Furthermore, many agile software developers realize that you can test more than just your code, you can in fact validate every work product created on a software development project if you choose to. In this section I discuss the need for various database sandboxes in which people will test: in short, if you want to do database testing then you're going to need test databases (sandboxes) to work in.
I then overview how to write a database test and more importantly describe setup strategies for database tests.
This reflects a penchant for over-specialization and a serial approach towards development by traditionalists, two ideas which have also been shown to be questionable organizational approaches at best.
Figure 1 indicates what you should consider testing when it comes to relational databases. Agile software developers take a test-first approach to development where they write a test before you write just enough production code to fulfill that test.
A significant advantage of writing creation scripts and self-contained test cases is that it is much more likely that the developers of that code will place it under configuration management (CM) control.
Although it is possible to put test data itself under CM control, worst case you generate an export file that you check in, this isn’t a common practice and therefore may not occur as frequently as required.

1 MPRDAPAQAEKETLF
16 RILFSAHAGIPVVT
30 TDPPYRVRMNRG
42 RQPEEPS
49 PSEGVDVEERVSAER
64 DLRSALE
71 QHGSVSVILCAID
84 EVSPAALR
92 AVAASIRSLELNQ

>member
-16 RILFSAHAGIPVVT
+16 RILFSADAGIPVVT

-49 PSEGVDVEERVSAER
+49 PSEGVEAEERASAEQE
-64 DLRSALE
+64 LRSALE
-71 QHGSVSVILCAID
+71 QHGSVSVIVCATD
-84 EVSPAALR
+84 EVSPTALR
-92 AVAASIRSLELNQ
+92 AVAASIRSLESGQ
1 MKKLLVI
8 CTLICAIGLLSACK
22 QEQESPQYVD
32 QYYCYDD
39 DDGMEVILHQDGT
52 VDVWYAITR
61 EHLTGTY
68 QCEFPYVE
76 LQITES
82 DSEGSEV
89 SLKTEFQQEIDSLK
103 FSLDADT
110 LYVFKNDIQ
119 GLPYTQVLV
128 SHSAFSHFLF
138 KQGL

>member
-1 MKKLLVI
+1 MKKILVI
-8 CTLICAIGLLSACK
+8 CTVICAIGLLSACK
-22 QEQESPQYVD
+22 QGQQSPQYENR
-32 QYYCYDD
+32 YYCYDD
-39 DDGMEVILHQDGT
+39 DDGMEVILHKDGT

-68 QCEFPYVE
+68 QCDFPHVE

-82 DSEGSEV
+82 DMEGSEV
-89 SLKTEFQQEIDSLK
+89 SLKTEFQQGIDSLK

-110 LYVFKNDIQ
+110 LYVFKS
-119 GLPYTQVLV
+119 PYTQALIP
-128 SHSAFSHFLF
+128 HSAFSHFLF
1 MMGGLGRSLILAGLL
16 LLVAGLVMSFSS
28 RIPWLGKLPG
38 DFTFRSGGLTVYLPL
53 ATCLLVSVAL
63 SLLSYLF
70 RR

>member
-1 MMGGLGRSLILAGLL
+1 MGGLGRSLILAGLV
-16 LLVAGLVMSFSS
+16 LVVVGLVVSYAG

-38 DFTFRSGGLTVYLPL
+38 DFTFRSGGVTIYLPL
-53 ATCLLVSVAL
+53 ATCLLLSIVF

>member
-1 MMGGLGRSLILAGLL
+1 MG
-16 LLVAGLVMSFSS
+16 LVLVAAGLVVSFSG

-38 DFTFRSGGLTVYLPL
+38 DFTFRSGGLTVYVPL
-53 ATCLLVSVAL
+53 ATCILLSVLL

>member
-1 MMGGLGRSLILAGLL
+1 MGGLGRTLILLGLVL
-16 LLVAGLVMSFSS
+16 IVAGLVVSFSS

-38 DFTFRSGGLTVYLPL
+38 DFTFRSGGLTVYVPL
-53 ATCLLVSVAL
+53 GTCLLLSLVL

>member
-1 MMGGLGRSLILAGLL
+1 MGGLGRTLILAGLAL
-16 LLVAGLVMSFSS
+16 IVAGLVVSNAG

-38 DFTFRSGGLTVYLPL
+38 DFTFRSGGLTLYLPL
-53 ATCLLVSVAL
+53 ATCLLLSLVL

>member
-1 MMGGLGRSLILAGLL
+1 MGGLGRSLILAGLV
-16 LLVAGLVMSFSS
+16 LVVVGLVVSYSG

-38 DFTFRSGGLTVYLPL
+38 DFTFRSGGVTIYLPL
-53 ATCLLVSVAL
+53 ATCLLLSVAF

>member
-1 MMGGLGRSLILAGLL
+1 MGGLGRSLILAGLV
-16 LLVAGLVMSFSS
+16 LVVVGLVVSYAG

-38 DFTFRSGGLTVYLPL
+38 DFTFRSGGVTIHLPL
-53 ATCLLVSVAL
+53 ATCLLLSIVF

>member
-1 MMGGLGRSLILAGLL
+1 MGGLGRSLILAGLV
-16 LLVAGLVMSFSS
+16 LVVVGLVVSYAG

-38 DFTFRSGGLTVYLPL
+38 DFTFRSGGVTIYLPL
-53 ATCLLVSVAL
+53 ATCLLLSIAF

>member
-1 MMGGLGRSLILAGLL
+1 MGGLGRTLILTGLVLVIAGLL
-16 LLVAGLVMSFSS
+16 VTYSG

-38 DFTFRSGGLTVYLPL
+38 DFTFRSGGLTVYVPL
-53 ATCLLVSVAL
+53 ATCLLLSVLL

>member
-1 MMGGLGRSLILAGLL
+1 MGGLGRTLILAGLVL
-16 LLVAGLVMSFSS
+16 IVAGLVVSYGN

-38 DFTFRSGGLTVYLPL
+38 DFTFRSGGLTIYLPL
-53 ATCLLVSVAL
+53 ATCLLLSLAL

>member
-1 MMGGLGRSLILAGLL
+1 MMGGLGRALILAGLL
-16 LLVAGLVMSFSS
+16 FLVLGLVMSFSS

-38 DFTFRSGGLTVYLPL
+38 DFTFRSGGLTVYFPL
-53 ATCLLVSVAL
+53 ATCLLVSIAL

Many traditional data professionals seem to think that testing is something that other people do, particularly test/quality assurance professionals, do.
In this article I argue for a fully automated, continuous regression testing based approach to database testing.
Just as agile software developers take this approach to their application code, see Agile Testing and Quality Strategies, we should also do the same for our databases.
For details, read the article What To Test in an RDBMS. Next you run your tests, often the complete test suite although for sake of speed you may decide to run only a subset, to ensure that the new test does in fact fail.
You then update your functional code to make it pass the new tests. If they fail you need to update your functional code and retest. Test-driven development (TDD) is an evolutionary approach to development which combines test-first development and refactoring.